According to Android Central, the OTA update is rather large at 612.27MB and carries version number 3.16.401.8 and lists Android 4.1.1 as the software version. It brings along major Jelly Bean elements to the device along with a new version of HTC’s Sense UI, Sense 4+.
The Sense 4+ UI available as part of the Jelly Bean update, has several new features like HTC Get Started, HTC Watch 2.0, changes to the Gallery app and views, tweaks with the Camera app and much more. As of now, Sense 4+ is available to HTC One X (Review I Pictures) and HTC One S (Review I Pictures) users post the update. The HTC One X+ comes with Sense 4+ straight out of the box.
Other features as part of the update include a fix for battery issues that users have been complaining about as well as accessing the power saver option from the Notification menu.
Apart from the One X and One S, HTC had also confirmed its plans to upgrade the One XL with Jelly Bean. Now that two of the three have received their updates, we hope to see One XL users to be part of the Android 4.1 fraternity soon.
As a reminder, Jelly Bean aka Android 4.1 brings several performance improvements including Project Butter, which aims to make the user interface smoother. It also comes with Google Now and updates to Android Beam functionality.
Google is also facing questions from antitrust regulators in Europe and the United States over its advertising and search practices. The company was said to be near a deal with the FTC early in December, but those talks have since shown signs of fraying, according to The Washington Post.
Critics said the FTC was not being aggressive enough by passing over accusations that Google is prioritizing search results from its products over its competitors. The announcement of an agreement — once expected by the end of year — has now been pushed back to at least January, The Post reported.
Google+: Google’s play for the social space had an interesting year as the company continued to report that Google+ was growing. Google’s latest update on the site revealed that the year-old network has 135 active million users — up from 100 million in September. With the inclusion of people who use the company’s video hangouts feature, “+1” button and other elements of the network, that number jumps to 235 million. The company has continued to add features such as Google+ Communities, an answer to the Groups feature on Facebook.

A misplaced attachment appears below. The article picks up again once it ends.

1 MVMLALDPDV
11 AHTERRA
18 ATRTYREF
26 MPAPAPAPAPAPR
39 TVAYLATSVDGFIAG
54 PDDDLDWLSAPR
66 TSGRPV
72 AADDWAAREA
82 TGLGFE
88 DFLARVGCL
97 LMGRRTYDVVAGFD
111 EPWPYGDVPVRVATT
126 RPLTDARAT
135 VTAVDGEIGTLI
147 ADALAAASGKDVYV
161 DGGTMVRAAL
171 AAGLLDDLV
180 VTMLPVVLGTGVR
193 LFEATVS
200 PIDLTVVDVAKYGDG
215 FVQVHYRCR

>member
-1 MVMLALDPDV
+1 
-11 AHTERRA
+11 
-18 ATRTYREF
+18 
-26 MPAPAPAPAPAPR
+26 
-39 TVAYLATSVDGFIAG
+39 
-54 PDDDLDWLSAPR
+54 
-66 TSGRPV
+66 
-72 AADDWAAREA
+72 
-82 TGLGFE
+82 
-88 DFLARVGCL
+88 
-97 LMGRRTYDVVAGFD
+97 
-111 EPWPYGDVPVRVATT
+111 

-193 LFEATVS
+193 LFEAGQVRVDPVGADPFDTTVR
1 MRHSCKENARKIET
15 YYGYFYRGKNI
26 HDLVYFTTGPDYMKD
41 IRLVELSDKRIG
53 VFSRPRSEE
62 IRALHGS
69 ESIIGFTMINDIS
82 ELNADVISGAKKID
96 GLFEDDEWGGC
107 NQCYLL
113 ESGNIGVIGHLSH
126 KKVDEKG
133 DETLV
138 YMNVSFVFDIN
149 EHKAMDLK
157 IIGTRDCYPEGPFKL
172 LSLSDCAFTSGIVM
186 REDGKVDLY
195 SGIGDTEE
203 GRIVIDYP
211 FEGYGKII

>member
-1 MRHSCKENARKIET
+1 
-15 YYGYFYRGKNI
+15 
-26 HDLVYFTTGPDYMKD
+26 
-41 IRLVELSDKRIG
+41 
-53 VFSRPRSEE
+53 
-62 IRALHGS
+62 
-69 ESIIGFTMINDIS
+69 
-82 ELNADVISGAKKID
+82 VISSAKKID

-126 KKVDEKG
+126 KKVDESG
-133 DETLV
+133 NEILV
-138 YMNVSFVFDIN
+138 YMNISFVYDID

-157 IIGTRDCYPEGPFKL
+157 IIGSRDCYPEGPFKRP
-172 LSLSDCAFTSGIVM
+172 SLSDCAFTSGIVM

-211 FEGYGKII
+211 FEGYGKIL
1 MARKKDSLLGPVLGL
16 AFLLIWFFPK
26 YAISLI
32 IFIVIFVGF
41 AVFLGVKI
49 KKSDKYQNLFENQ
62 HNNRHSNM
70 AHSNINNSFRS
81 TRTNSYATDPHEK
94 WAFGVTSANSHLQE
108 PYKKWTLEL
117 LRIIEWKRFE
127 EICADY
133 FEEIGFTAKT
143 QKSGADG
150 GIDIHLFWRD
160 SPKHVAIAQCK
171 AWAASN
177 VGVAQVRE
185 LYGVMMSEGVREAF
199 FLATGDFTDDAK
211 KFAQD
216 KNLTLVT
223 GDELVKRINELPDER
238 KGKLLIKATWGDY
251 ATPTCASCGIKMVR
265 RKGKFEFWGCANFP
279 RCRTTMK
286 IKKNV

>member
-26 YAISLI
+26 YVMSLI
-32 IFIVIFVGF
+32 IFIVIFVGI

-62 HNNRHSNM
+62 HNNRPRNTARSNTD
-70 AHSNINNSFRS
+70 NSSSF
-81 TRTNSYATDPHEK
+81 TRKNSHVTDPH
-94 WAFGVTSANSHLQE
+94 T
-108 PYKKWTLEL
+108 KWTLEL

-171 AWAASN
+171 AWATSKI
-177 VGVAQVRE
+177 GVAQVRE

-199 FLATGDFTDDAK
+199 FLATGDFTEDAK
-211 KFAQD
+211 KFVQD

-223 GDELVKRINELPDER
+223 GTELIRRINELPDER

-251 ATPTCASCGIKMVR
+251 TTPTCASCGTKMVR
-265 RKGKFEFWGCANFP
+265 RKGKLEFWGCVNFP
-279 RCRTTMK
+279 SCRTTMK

Hardware pushes: Google has made some notable steps into the hardware space this year, launching branded smartphones and tablets meant to act as flagships for its Android mobile operating system. So far, Google hasn’t had any runaway hits, but its Nexus 7 tablet was a popular item on many people’s holiday wish list this year.
Other hardware experiments have been less successful: Google introduced and, within a few months, stopped production of a streaming-music device, the Nexus Q. The company is said to be working on a new phone through its Motorola Mobility unit next year. The Wall Street Journal reported that the new device, an iPhone competitor, is being called the “X Phone” within the company.
Meanwhile, the company continued to back its Android partners, many of whom were embroiled in legal battles with Apple over intellectual property. Page reportedly even met with Apple Chief Executive Tim Cook to discuss patent matters.
Android: Google continued to see strong growth in its Android system. The system enjoyed its fourth birthday with news from the IDC research group that 75 percent of all phones that shipped in the third quarter of 2012 were running Android. With partners such as Samsung, LG, HTC and its own Motorola unit, Google continues to go after all tiers of the smartphone market.
The company released a new version of Android, Jelly Bean, at its annual developers conference over the summer. The new system introduced features including a new form of typing, a better camera interface and a more unified system between smartphones and tablets.